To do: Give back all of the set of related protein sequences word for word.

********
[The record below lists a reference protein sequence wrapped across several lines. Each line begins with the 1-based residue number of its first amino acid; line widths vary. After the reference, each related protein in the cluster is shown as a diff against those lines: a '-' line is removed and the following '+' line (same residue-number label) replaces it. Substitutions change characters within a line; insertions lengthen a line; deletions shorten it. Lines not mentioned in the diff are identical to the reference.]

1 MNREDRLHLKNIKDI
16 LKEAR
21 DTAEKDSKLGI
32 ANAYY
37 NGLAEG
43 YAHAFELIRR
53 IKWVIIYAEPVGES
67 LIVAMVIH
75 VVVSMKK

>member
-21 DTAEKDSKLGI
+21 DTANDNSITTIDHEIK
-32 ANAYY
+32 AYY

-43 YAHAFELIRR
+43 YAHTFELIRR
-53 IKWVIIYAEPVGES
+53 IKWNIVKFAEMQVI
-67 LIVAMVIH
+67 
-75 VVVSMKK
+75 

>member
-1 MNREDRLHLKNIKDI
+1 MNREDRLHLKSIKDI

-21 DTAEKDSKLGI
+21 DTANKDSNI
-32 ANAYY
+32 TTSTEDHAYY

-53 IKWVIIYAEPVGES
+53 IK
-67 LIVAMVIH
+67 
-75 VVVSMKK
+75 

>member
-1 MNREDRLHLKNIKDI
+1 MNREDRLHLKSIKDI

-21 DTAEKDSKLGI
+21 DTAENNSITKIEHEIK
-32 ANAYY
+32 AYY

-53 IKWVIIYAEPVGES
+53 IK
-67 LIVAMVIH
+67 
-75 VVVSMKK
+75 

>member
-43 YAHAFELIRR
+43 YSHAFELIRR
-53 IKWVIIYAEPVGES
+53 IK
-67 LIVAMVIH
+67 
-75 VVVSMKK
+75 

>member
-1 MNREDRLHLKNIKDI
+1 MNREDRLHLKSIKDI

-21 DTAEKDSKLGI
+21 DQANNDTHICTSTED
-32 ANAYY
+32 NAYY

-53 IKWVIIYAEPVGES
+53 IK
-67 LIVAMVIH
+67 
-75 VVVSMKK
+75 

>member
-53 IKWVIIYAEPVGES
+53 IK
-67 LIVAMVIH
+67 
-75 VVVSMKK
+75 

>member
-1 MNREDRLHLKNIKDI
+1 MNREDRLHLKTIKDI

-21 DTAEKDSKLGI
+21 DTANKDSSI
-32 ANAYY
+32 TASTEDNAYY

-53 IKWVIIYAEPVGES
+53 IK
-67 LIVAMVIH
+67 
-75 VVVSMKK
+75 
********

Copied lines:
[The record below lists a reference protein sequence wrapped across several lines. Each line begins with the 1-based residue number of its first amino acid; line widths vary. After the reference, each related protein in the cluster is shown as a diff against those lines: a '-' line is removed and the following '+' line (same residue-number label) replaces it. Substitutions change characters within a line; insertions lengthen a line; deletions shorten it. Lines not mentioned in the diff are identical to the reference.]

1 MNREDRLHLKNIKDI
16 LKEAR
21 DTAEKDSKLGI
32 ANAYY
37 NGLAEG
43 YAHAFELIRR
53 IKWVIIYAEPVGES
67 LIVAMVIH
75 VVVSMKK

>member
-21 DTAEKDSKLGI
+21 DTANDNSITTIDHEIK
-32 ANAYY
+32 AYY

-43 YAHAFELIRR
+43 YAHTFELIRR
-53 IKWVIIYAEPVGES
+53 IKWNIVKFAEMQVI
-67 LIVAMVIH
+67 
-75 VVVSMKK
+75 

>member
-1 MNREDRLHLKNIKDI
+1 MNREDRLHLKSIKDI

-21 DTAEKDSKLGI
+21 DTANKDSNI
-32 ANAYY
+32 TTSTEDHAYY

-53 IKWVIIYAEPVGES
+53 IK
-67 LIVAMVIH
+67 
-75 VVVSMKK
+75 

>member
-1 MNREDRLHLKNIKDI
+1 MNREDRLHLKSIKDI

-21 DTAEKDSKLGI
+21 DTAENNSITKIEHEIK
-32 ANAYY
+32 AYY

-53 IKWVIIYAEPVGES
+53 IK
-67 LIVAMVIH
+67 
-75 VVVSMKK
+75 

>member
-43 YAHAFELIRR
+43 YSHAFELIRR
-53 IKWVIIYAEPVGES
+53 IK
-67 LIVAMVIH
+67 
-75 VVVSMKK
+75 

>member
-1 MNREDRLHLKNIKDI
+1 MNREDRLHLKSIKDI

-21 DTAEKDSKLGI
+21 DQANNDTHICTSTED
-32 ANAYY
+32 NAYY

-53 IKWVIIYAEPVGES
+53 IK
-67 LIVAMVIH
+67 
-75 VVVSMKK
+75 

>member
-53 IKWVIIYAEPVGES
+53 IK
-67 LIVAMVIH
+67 
-75 VVVSMKK
+75 

>member
-1 MNREDRLHLKNIKDI
+1 MNREDRLHLKTIKDI

-21 DTAEKDSKLGI
+21 DTANKDSSI
-32 ANAYY
+32 TASTEDNAYY

-53 IKWVIIYAEPVGES
+53 IK
-67 LIVAMVIH
+67 
-75 VVVSMKK
+75 